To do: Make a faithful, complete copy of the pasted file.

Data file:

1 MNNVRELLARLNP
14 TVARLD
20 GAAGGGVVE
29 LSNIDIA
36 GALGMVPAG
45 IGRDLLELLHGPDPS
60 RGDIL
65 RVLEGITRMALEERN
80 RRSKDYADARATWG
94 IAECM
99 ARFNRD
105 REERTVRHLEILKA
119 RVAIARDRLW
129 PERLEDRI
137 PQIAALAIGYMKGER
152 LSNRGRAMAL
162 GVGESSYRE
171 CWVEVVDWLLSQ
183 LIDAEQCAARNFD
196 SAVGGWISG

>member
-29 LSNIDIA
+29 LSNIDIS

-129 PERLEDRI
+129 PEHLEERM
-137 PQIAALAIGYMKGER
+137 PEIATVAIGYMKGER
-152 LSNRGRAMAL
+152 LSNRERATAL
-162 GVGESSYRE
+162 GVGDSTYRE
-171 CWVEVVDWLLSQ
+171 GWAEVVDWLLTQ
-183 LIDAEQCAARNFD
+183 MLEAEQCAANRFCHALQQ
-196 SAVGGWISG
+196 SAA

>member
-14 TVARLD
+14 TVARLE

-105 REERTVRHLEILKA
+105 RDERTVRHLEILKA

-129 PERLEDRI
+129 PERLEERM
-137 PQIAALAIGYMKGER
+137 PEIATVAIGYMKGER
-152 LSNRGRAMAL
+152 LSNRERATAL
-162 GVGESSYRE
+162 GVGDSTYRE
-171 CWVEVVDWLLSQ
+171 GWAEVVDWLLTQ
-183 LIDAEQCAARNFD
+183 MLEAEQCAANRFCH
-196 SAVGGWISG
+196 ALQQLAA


1 MNNVRELLARLNP
14 TVARLD
20 GAAGGGVVE
29 LSNIDIA
36 GALGMVPAG
45 IGRDLLELLHGPDPS
60 RGDIL
65 RVLEGITRMALEERN
80 RRSKDYADARATWG
94 IAECM
99 ARFNRD
105 REERTVRHLEILKA
119 RVAIARDRLW
129 PERLEDRI
137 PQIAALAIGYMKGER
152 LSNRGRAMAL
162 GVGESSYRE
171 CWVEVVDWLLSQ
183 LIDAEQCAARNFD
196 SAVGGWISG

>member
-29 LSNIDIA
+29 LSNIDIS

-129 PERLEDRI
+129 PEHLEERM
-137 PQIAALAIGYMKGER
+137 PEIATVAIGYMKGER
-152 LSNRGRAMAL
+152 LSNRERATAL
-162 GVGESSYRE
+162 GVGDSTYRE
-171 CWVEVVDWLLSQ
+171 GWAEVVDWLLTQ
-183 LIDAEQCAARNFD
+183 MLEAEQCAANRFCHALQQ
-196 SAVGGWISG
+196 SAA

>member
-14 TVARLD
+14 TVARLE

-105 REERTVRHLEILKA
+105 RDERTVRHLEILKA

-129 PERLEDRI
+129 PERLEERM
-137 PQIAALAIGYMKGER
+137 PEIATVAIGYMKGER
-152 LSNRGRAMAL
+152 LSNRERATAL
-162 GVGESSYRE
+162 GVGDSTYRE
-171 CWVEVVDWLLSQ
+171 GWAEVVDWLLTQ
-183 LIDAEQCAARNFD
+183 MLEAEQCAANRFCH
-196 SAVGGWISG
+196 ALQQLAA